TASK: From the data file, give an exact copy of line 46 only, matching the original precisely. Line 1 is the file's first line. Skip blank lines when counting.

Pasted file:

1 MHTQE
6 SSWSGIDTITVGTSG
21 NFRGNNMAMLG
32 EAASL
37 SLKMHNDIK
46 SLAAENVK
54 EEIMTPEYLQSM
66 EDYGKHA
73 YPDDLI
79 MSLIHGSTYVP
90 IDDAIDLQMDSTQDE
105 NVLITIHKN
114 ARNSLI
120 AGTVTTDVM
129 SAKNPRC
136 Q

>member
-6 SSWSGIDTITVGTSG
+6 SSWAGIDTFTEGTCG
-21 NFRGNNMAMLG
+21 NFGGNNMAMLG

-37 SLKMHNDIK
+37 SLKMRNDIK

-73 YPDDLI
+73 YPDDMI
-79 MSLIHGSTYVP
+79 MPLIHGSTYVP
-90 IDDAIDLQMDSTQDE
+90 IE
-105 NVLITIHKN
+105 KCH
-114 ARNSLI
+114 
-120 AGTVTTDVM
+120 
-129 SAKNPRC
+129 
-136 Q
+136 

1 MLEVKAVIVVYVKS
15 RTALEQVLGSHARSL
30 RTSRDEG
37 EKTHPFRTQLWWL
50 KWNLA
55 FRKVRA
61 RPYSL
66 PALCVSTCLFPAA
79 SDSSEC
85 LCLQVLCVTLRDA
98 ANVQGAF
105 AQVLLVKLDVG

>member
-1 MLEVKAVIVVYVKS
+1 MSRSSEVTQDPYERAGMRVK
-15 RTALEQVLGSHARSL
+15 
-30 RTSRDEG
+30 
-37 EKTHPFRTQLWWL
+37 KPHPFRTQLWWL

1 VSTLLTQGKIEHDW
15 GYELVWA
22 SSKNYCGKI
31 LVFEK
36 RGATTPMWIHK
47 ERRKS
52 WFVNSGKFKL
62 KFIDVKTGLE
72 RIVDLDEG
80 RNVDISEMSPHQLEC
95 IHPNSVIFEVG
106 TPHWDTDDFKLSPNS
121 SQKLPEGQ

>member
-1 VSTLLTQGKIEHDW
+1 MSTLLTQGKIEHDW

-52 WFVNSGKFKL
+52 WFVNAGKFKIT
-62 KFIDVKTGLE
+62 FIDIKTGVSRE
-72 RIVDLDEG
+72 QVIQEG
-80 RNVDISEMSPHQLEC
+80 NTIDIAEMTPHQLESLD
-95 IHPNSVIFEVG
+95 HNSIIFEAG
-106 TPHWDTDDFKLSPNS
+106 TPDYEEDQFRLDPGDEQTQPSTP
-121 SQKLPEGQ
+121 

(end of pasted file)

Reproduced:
61 RPYSL